The Raptors can still make use of Fields in a mix-and-match lineup which has enough shooting on the floor.  For example, a lineup of Vasquez/Lowry, Williams/DeRozan, Patterson, Fields and Hayes/Nogueira has enough shooting from three positions on the court, allowing Fields to stay on the court.  He could conceivably play 10-15 minutes in a structure similar to this while being used situationally, and sometimes hilariously like the time Dwane Casey used him for a total of 14 seconds in Game 7 in two stints of 7 seconds each.   This sort of lineup is difficult to sustain if Fields continues to be a void on offense.  Teams will catch on to what the Raptors are doing at which point the importance of Fields’ movement is magnified, and so far he hasn’t shown that he can consistently be the intelligent, off-the-ball player that he’s often drummed up to be.

The good news for Raptors fans is that Fields truly hasn’t been 100% at any point in his Raptors career.  The bad news is that his wrist and elbow injuries might have decimated his shot, and his back injuries might have negated his defensive presence.  The reality is that there’s no motivator in professional sports like the contract year, which is what Fields is coming upon.  You have to hope that when given a chance – and he will get a chance – he’s able to contribute. Whether it be spelling DeRozan defensively against a tough cover, punishing teams for overplaying one of our guards, or out-rebounding his man on account of his length, he needs to do something.

The fear is that he possesses no discernible skill that will allow him to stay on the court, let alone make Dwane Casey think of creative ways to get him into the lineup. The hope is that his teammates do enough on offense allowing Fields to hide and become one of the better wing defenders on the team.  There aren’t many instances of where this happens in the league, as defense-first players like Thabo Sefolosha, Trevor Ariza, Tony Allen etc.,  all have at least one thing they do well on offense.  Fields, unfortunately, hasn’t been able to demonstrate this which makes it very difficult for Dwane Casey to plan for him, reducing him to what we saw last year: a very situational player.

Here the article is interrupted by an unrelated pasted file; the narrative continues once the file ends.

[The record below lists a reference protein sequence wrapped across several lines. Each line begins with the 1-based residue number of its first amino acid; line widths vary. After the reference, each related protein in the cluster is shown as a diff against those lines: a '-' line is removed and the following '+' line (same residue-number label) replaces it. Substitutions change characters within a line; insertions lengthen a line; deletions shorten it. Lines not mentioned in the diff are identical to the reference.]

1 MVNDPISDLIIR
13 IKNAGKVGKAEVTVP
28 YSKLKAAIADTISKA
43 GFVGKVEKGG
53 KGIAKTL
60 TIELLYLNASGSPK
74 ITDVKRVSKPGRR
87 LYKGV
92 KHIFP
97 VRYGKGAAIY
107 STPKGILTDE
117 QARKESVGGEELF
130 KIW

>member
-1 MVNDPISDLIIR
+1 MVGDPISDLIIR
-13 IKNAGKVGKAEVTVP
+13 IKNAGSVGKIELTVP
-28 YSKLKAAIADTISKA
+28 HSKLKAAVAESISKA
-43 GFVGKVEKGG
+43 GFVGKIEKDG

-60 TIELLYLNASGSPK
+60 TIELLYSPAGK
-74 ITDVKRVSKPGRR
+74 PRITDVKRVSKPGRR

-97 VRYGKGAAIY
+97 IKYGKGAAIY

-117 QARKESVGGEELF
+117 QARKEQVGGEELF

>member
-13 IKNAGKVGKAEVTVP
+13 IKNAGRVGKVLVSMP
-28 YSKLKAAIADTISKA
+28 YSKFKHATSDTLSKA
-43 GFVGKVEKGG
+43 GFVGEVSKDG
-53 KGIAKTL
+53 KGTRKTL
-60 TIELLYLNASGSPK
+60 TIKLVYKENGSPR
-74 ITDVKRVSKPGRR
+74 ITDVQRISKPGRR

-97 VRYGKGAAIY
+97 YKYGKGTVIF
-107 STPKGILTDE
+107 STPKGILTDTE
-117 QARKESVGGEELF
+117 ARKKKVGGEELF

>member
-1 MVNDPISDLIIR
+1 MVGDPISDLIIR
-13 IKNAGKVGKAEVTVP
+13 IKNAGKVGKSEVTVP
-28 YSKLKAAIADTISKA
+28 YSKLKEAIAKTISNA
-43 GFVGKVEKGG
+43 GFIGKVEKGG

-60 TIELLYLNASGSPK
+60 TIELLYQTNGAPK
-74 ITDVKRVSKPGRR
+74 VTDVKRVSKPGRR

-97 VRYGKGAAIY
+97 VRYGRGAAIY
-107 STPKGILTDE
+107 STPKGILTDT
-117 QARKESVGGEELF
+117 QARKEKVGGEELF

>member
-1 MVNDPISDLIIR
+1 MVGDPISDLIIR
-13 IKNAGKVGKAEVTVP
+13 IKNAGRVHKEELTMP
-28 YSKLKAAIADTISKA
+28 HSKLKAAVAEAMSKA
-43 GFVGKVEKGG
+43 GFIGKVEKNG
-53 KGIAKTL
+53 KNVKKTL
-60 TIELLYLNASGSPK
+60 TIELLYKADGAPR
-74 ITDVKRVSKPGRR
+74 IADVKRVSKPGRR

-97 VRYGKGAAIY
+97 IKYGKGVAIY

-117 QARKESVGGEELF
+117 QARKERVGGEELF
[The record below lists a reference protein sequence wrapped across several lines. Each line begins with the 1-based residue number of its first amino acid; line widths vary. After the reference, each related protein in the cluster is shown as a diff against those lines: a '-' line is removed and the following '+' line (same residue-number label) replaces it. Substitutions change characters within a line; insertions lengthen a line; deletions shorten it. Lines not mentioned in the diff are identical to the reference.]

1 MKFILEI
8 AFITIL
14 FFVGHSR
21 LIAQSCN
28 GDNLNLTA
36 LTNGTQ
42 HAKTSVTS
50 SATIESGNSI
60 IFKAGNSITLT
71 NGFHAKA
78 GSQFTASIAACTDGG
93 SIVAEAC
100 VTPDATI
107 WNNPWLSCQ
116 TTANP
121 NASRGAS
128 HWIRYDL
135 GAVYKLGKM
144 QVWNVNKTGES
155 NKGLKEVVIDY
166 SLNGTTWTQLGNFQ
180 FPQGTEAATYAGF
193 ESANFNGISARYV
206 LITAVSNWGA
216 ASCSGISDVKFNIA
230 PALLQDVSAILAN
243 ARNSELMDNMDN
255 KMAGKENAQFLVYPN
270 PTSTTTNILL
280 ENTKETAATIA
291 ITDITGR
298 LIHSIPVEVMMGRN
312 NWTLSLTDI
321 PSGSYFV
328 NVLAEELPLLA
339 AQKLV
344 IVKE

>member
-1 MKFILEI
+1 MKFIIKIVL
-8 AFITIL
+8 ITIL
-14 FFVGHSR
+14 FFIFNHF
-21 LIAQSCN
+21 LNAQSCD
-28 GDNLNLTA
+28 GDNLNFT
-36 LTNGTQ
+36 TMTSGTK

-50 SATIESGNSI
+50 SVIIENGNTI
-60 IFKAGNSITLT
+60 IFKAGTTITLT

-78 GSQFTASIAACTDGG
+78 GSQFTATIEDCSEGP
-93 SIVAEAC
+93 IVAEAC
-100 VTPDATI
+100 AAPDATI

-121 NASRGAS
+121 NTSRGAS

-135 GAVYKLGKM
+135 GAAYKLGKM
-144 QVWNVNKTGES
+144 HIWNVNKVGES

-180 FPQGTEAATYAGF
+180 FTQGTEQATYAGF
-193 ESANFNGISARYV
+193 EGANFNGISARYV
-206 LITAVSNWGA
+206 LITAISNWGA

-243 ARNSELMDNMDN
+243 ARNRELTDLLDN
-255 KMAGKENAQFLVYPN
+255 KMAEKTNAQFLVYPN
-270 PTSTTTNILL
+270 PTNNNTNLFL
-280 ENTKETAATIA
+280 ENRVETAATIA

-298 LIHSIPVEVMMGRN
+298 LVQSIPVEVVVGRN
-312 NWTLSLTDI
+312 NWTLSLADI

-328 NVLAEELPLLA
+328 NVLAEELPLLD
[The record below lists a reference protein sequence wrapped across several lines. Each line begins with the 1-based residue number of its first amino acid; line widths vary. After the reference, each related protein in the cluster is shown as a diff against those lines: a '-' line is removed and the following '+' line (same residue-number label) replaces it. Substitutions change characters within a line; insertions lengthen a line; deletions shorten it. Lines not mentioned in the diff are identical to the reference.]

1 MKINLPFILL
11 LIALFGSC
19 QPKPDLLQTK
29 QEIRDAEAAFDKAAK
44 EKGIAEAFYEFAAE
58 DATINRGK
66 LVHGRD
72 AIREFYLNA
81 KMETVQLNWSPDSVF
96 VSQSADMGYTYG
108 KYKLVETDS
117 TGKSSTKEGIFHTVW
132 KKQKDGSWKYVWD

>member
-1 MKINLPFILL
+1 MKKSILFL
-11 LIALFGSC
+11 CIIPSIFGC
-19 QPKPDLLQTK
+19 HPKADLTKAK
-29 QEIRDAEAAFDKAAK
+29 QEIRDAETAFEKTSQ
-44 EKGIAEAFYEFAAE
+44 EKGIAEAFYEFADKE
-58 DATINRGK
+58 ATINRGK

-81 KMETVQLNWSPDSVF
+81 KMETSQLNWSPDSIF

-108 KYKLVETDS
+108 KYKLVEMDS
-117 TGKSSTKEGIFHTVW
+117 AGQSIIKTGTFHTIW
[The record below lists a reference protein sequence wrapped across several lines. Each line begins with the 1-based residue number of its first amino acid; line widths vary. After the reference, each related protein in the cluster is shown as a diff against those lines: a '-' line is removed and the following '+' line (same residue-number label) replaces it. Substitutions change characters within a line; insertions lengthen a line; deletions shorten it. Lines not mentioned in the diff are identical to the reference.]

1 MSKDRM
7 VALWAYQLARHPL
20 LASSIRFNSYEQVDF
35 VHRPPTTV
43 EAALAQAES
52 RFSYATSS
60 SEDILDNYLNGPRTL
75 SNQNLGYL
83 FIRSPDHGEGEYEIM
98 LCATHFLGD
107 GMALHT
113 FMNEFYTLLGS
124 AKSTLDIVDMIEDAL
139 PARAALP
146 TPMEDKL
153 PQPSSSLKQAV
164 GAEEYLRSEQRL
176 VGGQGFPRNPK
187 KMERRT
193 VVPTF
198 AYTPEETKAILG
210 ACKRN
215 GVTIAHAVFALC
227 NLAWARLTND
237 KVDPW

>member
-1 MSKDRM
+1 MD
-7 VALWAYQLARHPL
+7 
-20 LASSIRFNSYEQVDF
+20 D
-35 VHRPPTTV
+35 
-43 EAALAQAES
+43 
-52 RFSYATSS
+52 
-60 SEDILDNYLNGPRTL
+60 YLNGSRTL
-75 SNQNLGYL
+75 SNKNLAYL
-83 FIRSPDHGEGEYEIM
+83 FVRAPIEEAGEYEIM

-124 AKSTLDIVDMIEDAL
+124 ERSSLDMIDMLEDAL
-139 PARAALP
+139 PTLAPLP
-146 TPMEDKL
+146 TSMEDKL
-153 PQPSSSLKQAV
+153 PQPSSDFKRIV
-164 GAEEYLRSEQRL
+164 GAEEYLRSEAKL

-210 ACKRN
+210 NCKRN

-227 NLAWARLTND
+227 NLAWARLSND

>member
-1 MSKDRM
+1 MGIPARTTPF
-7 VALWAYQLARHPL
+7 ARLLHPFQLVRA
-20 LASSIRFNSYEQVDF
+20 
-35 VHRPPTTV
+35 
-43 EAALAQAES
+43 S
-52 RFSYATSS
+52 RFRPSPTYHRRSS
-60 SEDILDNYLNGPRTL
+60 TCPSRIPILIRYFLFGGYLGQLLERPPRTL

I never begrudged Fields because you can’t blame a man for taking the money handed to him.  I don’t even begrudge him for his tenure here, because he’s been marred by injury and has had his confidence shattered.  Following him on Twitter, he’s a nice enough guy who, by all reports, is a hard worker and consummate professional.  All one can do for Landry Fields is hope he pulls through, stays injury-free, and gets his offensive game going, both for the Raptors sakes and his long-term NBA career.  At 26 years of age, he still has one shot to get it right. Let’s hope he takes it.